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What are the parts of a drain auger?

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basic components of a drain auger

Drain auger coil

drain snake coil The coil is a tightly wound spring and makes up the majority of a drain snake.

Coils can be various lengths and diameters to suit different purposes.

small and large drain snakes When purchasing a drain snake, the packaging or product information will state the diameter and intended purpose. It may also give measurements of the pipe diameters they can be used on.

Drain snakes can range in diameter from  5/16″ to 1/2″ (4-13 mm). The smallest ones are for use on basins and the largest for drains.

Drain auger head

drain auger head The auger head (sometimes called a ‘boring gimlet’) is an expanded section of the coil that sits at the end of a drain snake. It is the part of the tool that is fed down into the drain.

Its loose spring shape is ideal for trapping clogs and its tip can push, break through and hook blockages.

drain auger interchangeable heads Some drain augers have changeable heads with different designs.

For more information on these see: What types of auger head are available for drain snakes?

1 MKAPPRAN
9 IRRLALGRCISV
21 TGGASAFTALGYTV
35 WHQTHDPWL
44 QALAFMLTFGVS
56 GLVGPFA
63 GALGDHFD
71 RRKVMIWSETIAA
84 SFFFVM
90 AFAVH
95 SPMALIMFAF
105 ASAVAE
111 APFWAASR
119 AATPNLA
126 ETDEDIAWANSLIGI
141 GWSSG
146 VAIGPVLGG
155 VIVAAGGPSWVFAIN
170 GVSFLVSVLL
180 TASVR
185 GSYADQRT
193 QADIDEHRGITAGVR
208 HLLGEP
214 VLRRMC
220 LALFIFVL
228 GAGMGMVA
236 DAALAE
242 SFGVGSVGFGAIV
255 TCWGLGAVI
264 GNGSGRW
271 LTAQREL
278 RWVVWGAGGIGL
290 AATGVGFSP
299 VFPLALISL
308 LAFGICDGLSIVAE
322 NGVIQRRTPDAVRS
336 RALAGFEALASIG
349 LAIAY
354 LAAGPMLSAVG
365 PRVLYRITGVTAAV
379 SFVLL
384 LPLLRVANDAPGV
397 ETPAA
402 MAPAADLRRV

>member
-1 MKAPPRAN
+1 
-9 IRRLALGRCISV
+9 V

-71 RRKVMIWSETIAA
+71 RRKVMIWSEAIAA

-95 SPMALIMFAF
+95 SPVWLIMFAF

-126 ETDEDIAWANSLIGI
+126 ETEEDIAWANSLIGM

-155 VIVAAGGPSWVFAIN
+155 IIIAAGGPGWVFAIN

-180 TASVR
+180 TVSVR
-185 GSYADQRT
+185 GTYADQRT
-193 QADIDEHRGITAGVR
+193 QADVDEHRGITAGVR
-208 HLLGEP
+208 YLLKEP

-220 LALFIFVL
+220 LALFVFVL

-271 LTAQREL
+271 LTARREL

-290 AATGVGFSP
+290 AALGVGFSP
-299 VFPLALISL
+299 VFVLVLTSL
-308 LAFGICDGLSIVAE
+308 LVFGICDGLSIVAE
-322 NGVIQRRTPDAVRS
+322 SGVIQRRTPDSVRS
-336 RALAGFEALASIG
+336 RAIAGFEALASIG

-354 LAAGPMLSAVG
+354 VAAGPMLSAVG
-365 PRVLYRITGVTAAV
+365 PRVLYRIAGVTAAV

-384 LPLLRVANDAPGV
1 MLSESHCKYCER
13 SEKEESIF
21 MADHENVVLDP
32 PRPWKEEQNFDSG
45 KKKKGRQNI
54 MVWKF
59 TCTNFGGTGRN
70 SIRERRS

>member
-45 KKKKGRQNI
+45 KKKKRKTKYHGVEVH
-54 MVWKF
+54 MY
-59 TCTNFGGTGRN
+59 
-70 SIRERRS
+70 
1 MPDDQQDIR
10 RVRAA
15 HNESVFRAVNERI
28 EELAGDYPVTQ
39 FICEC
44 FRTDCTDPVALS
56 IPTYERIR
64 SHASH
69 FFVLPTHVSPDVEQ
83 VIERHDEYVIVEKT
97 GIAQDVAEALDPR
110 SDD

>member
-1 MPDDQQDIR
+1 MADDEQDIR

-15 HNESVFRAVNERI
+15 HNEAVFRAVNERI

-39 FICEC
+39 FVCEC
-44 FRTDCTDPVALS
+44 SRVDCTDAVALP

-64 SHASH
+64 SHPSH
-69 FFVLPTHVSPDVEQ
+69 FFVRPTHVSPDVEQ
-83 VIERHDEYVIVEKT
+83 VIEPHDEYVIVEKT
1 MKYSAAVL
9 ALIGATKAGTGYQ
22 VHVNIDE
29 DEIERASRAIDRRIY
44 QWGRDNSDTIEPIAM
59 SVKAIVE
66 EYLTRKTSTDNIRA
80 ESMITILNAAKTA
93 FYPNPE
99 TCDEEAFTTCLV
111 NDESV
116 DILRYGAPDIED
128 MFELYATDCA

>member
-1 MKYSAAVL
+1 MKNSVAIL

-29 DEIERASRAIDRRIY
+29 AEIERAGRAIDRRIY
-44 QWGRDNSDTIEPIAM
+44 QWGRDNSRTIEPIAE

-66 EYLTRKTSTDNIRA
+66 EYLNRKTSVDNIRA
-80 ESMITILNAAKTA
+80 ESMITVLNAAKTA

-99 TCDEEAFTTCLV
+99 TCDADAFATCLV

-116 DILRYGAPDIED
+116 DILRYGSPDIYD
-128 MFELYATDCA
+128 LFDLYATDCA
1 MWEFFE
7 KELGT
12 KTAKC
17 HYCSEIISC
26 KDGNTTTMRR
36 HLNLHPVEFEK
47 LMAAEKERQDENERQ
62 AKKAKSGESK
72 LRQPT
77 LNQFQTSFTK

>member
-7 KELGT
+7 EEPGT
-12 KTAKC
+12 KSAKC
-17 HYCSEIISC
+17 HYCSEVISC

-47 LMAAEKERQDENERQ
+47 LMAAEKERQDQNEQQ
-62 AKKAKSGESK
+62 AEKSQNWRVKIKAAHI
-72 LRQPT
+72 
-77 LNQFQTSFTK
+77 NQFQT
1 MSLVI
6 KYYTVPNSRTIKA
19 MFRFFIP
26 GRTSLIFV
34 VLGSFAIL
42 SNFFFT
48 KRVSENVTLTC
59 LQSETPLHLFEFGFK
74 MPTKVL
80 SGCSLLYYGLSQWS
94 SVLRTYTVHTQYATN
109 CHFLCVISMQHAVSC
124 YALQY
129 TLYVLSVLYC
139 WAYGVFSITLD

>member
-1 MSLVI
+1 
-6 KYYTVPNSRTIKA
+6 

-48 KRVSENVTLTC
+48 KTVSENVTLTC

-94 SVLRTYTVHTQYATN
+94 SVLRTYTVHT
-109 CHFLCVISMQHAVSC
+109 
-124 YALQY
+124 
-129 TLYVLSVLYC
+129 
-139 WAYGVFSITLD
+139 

Drain auger handles

drain auger handles The addition of handles enables the basic drain auger to be used as it is and not with a drum or like other types of auger. These come in two different forms: crank handle or gripping handle.
crank handle with thumb screw for drain snake

Crank handle

This is a simple S-shaped tube, which slides over the end of the snake and is secured with a thumb screw.

The lower end is held steady by one hand, whilst the higher end is rotated by the other hand.

gripping handles, single and double for drain auger

Gripping handle

Gripping handles work in a similar way to crank handles, but are built in to the drain auger. They can be either singular or double handled, but the singular variety will include a piece of tubing that acts as the other handle.

Confusingly, they will sometimes be called crank handles as well; this is because both varieties work with a cranking action.

handles for drain augers Both types of handle work sufficiently, however the gripping handles are more comfortable for the user and easier to get in to a smooth rotating action. The crank handles are cheaper however.

Plastic casing of a drain auger

plastic cased drain auger Some augers have a plastic casing to provide a protective barrier between pipes/ fittings and the snake itself.

The casing is generally found on power drill augers, as this type of auger moves faster and can cause more damage.